The Oakland Stairs Project Petition
Upper Rockridge Residents
Dear Upper Rockridge Neighbors,
We hope you will join us in the petition below to make the Oakland Stairs Project (started by young adult members of our community), a permanent part of our neighborhood. In light of our neighborhood's past history of racial exclusion (through housing covenants preventing Blacks, Asians and Latinos from settling in the neighborhood), we are working to show the city that there is a community in Upper Rockridge that is committed to taking a stand for racial justice and inclusion. This petition is the first step in our plan to work with the city, a local artist of color and our community to bring a shared vision to life. You can read more about the project below. We look forward to being in touch regarding next steps for this project. We are no longer maintaining the stairs for community safety but you can visit https://www.theoaklandstairsproject.org for more details.
Julia, Sachi, Elisha and Cara
Upper Rockridge Residents
From: [Your Name]
The neighborhood of Upper Rockridge was created in the early 1900s by developers as a whites-only area, with racial covenants on deeds that forbade them from being sold or rented to Black people or people of color (POC). In the ‘50s, ‘60s and ‘70s, the city of Oakland adopted exclusionary zoning laws in many of the city’s mostly white neighborhoods that prevented the construction of apartment buildings, which might rent to low income Black residents or POC. As of 2017, those zoning laws were still in effect, and Upper Rockridge remains a predominantly white neighborhood.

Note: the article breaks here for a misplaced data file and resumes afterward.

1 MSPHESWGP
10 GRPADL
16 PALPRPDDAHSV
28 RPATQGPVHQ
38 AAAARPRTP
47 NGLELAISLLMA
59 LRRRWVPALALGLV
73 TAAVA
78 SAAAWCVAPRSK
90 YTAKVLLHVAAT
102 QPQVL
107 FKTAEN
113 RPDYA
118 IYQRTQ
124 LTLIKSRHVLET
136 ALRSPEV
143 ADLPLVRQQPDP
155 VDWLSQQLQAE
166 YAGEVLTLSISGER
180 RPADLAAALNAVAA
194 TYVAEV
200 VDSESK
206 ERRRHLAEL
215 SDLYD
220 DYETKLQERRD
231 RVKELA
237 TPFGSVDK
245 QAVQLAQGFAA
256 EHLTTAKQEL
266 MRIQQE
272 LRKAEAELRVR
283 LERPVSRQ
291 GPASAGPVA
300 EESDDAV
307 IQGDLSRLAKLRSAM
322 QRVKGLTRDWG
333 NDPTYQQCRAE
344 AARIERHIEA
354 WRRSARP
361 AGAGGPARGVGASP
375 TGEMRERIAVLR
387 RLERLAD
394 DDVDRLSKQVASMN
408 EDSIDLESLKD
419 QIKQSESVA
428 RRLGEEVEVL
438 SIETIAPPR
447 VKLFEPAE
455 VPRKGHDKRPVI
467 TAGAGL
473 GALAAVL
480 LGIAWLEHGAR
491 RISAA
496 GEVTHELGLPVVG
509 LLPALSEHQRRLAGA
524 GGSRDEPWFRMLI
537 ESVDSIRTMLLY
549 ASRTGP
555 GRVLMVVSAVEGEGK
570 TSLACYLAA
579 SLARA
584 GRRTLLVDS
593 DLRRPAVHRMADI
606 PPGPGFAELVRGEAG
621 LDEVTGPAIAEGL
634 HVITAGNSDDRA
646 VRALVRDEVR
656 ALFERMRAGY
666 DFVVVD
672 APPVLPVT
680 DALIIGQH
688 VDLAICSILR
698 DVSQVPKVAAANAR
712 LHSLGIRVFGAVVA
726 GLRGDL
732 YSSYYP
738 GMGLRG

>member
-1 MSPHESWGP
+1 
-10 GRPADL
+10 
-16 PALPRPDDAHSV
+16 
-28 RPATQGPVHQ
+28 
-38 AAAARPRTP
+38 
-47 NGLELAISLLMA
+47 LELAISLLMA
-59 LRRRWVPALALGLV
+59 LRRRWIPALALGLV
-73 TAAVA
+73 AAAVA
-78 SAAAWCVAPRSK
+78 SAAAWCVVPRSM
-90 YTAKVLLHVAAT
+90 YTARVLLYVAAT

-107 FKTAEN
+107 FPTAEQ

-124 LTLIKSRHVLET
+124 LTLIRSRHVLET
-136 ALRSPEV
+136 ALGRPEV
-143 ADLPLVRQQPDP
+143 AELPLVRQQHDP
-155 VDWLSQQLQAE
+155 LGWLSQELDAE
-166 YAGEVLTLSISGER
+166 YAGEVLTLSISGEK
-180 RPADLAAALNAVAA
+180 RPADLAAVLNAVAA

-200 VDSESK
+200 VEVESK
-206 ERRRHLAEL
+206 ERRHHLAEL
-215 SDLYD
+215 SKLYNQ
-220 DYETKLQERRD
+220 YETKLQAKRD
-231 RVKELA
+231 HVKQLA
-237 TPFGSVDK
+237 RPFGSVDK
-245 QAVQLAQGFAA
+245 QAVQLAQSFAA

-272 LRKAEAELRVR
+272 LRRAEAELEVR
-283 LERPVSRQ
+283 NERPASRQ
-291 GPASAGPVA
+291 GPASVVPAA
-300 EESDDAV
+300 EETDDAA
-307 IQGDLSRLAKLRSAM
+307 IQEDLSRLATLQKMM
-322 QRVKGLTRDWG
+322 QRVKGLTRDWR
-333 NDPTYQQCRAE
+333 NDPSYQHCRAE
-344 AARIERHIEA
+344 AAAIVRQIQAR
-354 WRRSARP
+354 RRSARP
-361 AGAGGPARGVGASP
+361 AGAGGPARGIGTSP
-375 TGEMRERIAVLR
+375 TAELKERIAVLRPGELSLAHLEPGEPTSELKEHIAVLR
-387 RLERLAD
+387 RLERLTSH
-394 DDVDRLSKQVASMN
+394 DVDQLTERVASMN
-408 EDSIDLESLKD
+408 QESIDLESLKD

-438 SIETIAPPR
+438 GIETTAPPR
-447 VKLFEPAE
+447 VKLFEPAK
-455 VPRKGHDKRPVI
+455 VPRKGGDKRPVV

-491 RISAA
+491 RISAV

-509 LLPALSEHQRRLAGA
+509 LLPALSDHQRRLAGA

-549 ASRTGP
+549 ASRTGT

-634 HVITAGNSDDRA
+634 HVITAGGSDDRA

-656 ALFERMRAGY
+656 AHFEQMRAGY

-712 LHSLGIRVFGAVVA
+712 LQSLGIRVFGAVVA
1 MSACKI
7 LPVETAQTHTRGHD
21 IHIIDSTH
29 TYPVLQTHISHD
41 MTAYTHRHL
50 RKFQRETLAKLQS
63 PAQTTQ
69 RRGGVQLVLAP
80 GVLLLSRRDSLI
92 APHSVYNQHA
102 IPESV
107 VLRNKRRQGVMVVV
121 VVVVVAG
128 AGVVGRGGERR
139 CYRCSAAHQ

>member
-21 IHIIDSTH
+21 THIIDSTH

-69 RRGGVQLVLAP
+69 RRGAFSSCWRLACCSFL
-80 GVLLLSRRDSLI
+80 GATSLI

In June, in response to George Floyd’s unlawful death by police, three young adult members of our community chalked a mural to on a stairway between Proctor Ave. and Morpeth St. in Upper Rockridge, with the names of 83 Black lives lost to police violence. Within days, the mural was vandalized with sayings like "criminals" and “Blue lives matter!” or erased completely with water. These young adults redid the mural several times over the course of June and July, a process that takes more than 5 hours to complete.
We, the residents of Upper Rockridge, wish to counteract the neighborhood’s racist history and honor the work and message of these young adults by creating a permanent art project using a local artist of color who will work with the community to create a vision. We are working with councilman Dan Kalb and the city of Oakland’s Paint The Town program to get this approved and will fundraise, but first, we need your help. Show the city that you approve of this project by signing below, and leave your email if you’d like to get updates on this project or help participate.